In the tradition of Jo Ann Beard’s Boys of My Youth, and Mary Karr’sThe Liar’s Club, Paula McLain has written a powerful and haunting memoir about the years she and her two sisters spent as foster children. In the early 70s, after being abandoned by both parents, the girls were made wards of the Fresno County, California court and spent the next 14 years-in a series of adoptive homes. The dislocations, confusions, and odd pleasures of an unrooted life form the basis of a captivating memoir. McLain’s beautiful writing and limber voice capture the intense loneliness, sadness, and determination of a young girl both on her own and responsible, with her siblings, for staying together as a family.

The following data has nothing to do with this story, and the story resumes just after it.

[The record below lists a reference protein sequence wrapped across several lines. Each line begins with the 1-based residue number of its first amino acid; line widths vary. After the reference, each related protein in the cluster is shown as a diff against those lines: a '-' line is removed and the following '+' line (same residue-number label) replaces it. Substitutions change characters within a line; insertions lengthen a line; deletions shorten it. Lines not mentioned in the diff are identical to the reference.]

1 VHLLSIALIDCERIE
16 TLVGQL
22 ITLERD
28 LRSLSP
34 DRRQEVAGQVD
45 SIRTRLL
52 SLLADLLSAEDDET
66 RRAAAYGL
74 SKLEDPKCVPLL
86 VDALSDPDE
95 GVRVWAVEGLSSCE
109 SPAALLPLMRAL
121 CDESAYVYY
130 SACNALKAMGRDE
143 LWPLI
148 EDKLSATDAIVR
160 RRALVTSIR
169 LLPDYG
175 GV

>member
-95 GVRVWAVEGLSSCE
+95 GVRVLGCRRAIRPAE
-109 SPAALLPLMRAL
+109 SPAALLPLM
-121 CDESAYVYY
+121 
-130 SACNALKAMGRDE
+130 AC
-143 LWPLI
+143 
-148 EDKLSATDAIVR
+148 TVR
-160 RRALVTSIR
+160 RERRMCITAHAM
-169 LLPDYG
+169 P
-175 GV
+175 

“McLain, a one-time English teacher and aspiring novelist, offers a real-life version of White Oleander that strikes as fiercely as its fictional counterpart-if not more so. With credibility and tension, she strings together shards of childhood memories to create a portrait as riveting as it is sad. The book opens in the early 1970s, as McLain and her two sisters, having been abandoned by their parents, struggle to survive the Fresno County, CA, foster care system. Readers are gently shuttled from the last time McLain saw her mother (until 16 years later) to the first time she was molested by a foster father, to the 11 tumultuous and sometimes torturous years she spent at her fourth and final home. With her sisters by her side (luckily, they were never separated), McLain learned the importance of blood family in the absence of a functional day-to-day one. Never self-pitying, she nurtures her story as she wanted to be nurtured. It is clear that McLain wants to understand what happened to her childhood and why; this book is the beginning of her answer. Recommended for all collections.—Rachel Collins, Library Journal